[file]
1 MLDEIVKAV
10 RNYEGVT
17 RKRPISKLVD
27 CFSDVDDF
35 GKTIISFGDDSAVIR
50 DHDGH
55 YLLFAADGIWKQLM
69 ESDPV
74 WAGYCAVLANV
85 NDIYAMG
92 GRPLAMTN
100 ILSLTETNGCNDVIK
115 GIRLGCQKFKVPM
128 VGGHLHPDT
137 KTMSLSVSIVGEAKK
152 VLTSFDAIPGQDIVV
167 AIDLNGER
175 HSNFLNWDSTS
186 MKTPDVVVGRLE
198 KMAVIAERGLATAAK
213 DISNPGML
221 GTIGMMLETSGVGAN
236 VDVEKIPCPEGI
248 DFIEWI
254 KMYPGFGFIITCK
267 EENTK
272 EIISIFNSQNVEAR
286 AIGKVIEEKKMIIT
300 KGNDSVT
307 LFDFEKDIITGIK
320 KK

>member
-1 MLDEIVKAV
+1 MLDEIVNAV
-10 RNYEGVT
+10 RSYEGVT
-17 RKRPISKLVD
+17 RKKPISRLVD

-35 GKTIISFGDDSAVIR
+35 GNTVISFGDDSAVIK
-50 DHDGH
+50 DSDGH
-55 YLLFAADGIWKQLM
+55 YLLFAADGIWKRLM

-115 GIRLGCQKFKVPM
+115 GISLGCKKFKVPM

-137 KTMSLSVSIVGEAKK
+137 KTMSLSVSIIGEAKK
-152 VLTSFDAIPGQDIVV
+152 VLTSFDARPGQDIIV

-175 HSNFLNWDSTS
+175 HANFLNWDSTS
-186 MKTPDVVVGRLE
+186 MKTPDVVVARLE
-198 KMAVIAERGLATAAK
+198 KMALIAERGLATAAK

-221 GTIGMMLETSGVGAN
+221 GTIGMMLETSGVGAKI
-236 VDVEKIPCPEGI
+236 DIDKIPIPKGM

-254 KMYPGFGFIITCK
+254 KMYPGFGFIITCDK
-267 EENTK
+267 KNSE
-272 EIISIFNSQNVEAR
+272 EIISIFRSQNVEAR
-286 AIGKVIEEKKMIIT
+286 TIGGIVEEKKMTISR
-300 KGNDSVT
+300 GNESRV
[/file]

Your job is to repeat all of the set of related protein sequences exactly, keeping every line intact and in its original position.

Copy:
1 MLDEIVKAV
10 RNYEGVT
17 RKRPISKLVD
27 CFSDVDDF
35 GKTIISFGDDSAVIR
50 DHDGH
55 YLLFAADGIWKQLM
69 ESDPV
74 WAGYCAVLANV
85 NDIYAMG
92 GRPLAMTN
100 ILSLTETNGCNDVIK
115 GIRLGCQKFKVPM
128 VGGHLHPDT
137 KTMSLSVSIVGEAKK
152 VLTSFDAIPGQDIVV
167 AIDLNGER
175 HSNFLNWDSTS
186 MKTPDVVVGRLE
198 KMAVIAERGLATAAK
213 DISNPGML
221 GTIGMMLETSGVGAN
236 VDVEKIPCPEGI
248 DFIEWI
254 KMYPGFGFIITCK
267 EENTK
272 EIISIFNSQNVEAR
286 AIGKVIEEKKMIIT
300 KGNDSVT
307 LFDFEKDIITGIK
320 KK

>member
-1 MLDEIVKAV
+1 MLDEIVNAV
-10 RNYEGVT
+10 RSYEGVT
-17 RKRPISKLVD
+17 RKKPISRLVD

-35 GKTIISFGDDSAVIR
+35 GNTVISFGDDSAVIK
-50 DHDGH
+50 DSDGH
-55 YLLFAADGIWKQLM
+55 YLLFAADGIWKRLM

-115 GIRLGCQKFKVPM
+115 GISLGCKKFKVPM

-137 KTMSLSVSIVGEAKK
+137 KTMSLSVSIIGEAKK
-152 VLTSFDAIPGQDIVV
+152 VLTSFDARPGQDIIV

-175 HSNFLNWDSTS
+175 HANFLNWDSTS
-186 MKTPDVVVGRLE
+186 MKTPDVVVARLE
-198 KMAVIAERGLATAAK
+198 KMALIAERGLATAAK

-221 GTIGMMLETSGVGAN
+221 GTIGMMLETSGVGAKI
-236 VDVEKIPCPEGI
+236 DIDKIPIPKGM

-254 KMYPGFGFIITCK
+254 KMYPGFGFIITCDK
-267 EENTK
+267 KNSE
-272 EIISIFNSQNVEAR
+272 EIISIFRSQNVEAR
-286 AIGKVIEEKKMIIT
+286 TIGGIVEEKKMTISR
-300 KGNDSVT
+300 GNESRV